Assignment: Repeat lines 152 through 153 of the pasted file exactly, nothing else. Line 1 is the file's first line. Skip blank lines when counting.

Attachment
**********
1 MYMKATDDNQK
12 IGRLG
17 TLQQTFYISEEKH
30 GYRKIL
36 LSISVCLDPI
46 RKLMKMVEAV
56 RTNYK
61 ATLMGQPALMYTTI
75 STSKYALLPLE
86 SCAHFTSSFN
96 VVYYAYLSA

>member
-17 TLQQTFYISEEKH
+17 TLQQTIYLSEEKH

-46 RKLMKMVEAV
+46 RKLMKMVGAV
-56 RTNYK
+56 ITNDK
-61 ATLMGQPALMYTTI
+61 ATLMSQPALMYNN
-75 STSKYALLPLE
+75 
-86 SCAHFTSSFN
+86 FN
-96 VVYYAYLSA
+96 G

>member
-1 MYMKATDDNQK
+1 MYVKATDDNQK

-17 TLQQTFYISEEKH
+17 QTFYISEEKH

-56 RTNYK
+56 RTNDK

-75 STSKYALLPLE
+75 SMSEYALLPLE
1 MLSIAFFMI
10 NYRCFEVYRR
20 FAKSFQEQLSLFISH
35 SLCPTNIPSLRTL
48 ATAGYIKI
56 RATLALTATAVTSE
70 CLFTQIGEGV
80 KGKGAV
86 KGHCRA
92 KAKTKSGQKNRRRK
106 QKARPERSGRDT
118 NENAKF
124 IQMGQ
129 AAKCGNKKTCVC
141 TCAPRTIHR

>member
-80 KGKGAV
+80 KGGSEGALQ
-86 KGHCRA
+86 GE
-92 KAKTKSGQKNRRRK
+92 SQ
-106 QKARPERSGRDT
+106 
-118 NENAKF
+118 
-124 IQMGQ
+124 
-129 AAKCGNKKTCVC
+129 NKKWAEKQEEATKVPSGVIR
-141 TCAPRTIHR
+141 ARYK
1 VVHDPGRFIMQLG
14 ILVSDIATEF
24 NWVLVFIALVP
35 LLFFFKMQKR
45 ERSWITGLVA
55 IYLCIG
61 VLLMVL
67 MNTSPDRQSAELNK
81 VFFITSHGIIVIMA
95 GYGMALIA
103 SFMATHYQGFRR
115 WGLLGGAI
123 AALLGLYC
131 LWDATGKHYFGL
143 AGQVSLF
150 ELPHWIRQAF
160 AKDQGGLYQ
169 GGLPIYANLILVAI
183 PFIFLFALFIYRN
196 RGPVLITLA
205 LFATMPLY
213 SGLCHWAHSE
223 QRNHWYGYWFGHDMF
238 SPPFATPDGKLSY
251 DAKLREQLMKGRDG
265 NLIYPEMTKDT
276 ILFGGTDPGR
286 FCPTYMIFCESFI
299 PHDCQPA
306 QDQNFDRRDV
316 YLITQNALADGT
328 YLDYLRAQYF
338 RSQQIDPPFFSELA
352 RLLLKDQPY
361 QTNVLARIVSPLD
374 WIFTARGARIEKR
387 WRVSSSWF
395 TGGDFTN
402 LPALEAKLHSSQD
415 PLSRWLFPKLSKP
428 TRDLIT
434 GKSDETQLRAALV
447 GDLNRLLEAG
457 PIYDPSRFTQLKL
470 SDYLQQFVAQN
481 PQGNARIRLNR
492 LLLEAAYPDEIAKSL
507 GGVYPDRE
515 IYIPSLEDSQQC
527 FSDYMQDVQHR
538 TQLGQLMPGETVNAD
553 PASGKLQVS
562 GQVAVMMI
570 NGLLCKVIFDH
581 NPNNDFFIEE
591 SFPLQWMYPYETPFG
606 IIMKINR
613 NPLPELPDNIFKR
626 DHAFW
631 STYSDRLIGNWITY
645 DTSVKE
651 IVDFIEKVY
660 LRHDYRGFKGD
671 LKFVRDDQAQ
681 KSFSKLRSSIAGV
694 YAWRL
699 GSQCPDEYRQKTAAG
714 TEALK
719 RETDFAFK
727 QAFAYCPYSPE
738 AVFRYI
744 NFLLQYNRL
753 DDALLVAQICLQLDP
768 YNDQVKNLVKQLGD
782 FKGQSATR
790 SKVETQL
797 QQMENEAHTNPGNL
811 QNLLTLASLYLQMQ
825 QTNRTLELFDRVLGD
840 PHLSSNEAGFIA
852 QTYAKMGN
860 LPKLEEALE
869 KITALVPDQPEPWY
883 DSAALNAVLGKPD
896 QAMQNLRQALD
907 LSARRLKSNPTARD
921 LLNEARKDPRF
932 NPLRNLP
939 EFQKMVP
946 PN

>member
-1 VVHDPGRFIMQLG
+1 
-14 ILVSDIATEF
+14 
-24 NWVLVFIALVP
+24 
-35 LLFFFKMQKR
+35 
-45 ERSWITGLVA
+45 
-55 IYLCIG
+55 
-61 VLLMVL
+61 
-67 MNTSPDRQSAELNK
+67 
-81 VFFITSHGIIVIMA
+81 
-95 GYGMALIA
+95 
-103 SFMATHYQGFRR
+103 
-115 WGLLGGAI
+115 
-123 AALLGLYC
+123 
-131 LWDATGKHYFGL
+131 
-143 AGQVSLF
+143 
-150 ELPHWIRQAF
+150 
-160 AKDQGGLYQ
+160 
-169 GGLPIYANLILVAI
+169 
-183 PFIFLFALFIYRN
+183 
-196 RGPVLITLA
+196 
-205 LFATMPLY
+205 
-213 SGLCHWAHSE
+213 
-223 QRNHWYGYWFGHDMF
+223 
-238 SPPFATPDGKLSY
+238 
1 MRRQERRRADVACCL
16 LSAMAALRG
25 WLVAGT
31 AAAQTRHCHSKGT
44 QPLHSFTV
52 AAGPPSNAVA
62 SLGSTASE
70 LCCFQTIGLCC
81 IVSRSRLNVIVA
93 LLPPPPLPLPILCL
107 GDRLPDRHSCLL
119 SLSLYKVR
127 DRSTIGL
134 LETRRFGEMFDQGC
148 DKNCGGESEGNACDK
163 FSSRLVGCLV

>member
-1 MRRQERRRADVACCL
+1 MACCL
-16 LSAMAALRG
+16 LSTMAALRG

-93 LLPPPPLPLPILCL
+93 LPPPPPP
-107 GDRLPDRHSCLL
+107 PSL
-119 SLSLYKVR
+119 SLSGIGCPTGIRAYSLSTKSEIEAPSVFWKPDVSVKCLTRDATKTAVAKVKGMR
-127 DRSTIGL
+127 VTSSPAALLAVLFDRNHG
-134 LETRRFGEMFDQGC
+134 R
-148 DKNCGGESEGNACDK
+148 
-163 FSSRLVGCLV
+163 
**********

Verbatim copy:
896 QAMQNLRQALD
907 LSARRLKSNPTARD